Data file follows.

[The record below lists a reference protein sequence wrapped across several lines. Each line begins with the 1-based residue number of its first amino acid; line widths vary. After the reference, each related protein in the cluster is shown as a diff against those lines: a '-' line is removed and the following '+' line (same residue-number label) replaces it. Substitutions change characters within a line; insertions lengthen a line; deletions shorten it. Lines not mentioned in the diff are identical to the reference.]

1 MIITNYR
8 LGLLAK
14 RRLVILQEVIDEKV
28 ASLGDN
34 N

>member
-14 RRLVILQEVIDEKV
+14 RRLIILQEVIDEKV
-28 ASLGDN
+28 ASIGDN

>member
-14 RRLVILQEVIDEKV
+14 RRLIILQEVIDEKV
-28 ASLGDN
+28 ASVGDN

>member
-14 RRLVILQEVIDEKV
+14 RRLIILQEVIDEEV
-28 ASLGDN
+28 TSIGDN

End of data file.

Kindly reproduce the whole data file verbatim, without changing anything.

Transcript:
[The record below lists a reference protein sequence wrapped across several lines. Each line begins with the 1-based residue number of its first amino acid; line widths vary. After the reference, each related protein in the cluster is shown as a diff against those lines: a '-' line is removed and the following '+' line (same residue-number label) replaces it. Substitutions change characters within a line; insertions lengthen a line; deletions shorten it. Lines not mentioned in the diff are identical to the reference.]

1 MIITNYR
8 LGLLAK
14 RRLVILQEVIDEKV
28 ASLGDN
34 N

>member
-14 RRLVILQEVIDEKV
+14 RRLIILQEVIDEKV
-28 ASLGDN
+28 ASIGDN

>member
-14 RRLVILQEVIDEKV
+14 RRLIILQEVIDEKV
-28 ASLGDN
+28 ASVGDN

>member
-14 RRLVILQEVIDEKV
+14 RRLIILQEVIDEEV
-28 ASLGDN
+28 TSIGDN